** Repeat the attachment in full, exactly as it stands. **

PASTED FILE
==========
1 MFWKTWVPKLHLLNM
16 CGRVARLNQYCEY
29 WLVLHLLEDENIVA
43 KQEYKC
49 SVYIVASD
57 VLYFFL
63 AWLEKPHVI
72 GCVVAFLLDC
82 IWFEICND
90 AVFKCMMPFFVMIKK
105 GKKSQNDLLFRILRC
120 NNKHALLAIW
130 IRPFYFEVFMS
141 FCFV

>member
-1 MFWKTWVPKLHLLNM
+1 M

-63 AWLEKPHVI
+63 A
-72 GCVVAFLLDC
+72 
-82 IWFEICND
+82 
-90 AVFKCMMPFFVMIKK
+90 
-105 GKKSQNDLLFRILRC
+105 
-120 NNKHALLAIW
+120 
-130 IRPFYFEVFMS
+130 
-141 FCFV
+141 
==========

1 MFWKTWVPKLHLLNM
16 CGRVARLNQYCEY
29 WLVLHLLEDENIVA
43 KQEYKC
49 SVYIVASD
57 VLYFFL
63 AWLEKPHVI
72 GCVVAFLLDC
82 IWFEICND
90 AVFKCMMPFFVMIKK
105 GKKSQNDLLFRILRC
120 NNKHALLAIW
130 IRPFYFEVFMS
141 FCFV

>member
-1 MFWKTWVPKLHLLNM
+1 M

-63 AWLEKPHVI
+63 A
-72 GCVVAFLLDC
+72 
-82 IWFEICND
+82 
-90 AVFKCMMPFFVMIKK
+90 
-105 GKKSQNDLLFRILRC
+105 
-120 NNKHALLAIW
+120 
-130 IRPFYFEVFMS
+130 
-141 FCFV
+141 